When Christ said, "the flesh profiteth nothing" (John 6:63), he was speaking figuratively. In the same way as when he said, "Except ye eat the flesh of the Son of man and drink his blood, ye have no life in you" (John 6:53). Eating literal flesh and drinking literal blood, of course, would be of no profit in giving life. Therefore, he wanted his listeners to understand that he was not speaking literally. Eating his flesh and drinking his blood pictured our acceptance of his sacrifice by faith. By believing in his ransom sacrifice we can have eternal life, whether here, on earth, or as spirit beings, in heaven. Faith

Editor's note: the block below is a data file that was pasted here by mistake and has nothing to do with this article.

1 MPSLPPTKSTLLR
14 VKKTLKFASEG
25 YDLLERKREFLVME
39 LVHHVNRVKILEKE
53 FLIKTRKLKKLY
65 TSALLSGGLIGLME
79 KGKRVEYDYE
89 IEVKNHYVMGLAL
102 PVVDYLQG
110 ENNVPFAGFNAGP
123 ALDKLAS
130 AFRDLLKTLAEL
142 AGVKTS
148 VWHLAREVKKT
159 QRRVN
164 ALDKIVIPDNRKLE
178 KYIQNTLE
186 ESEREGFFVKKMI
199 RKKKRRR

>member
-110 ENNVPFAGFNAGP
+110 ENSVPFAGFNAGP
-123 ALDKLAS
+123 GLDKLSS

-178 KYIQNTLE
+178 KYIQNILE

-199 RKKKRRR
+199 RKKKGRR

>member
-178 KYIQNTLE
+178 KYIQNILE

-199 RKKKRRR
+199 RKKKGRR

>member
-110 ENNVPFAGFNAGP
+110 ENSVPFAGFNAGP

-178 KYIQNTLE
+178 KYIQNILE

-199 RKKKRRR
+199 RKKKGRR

in the merit of Christ is the all-important element that he was referring to.
There is much more to be learned about types and antitypes. Each new truth learned must be retained if there is to be spiritual growth. The Lord went to a great deal of effort to put these symbols in Scripture and we would be greatly blessed to understand their wonderful antitypical fulfillments.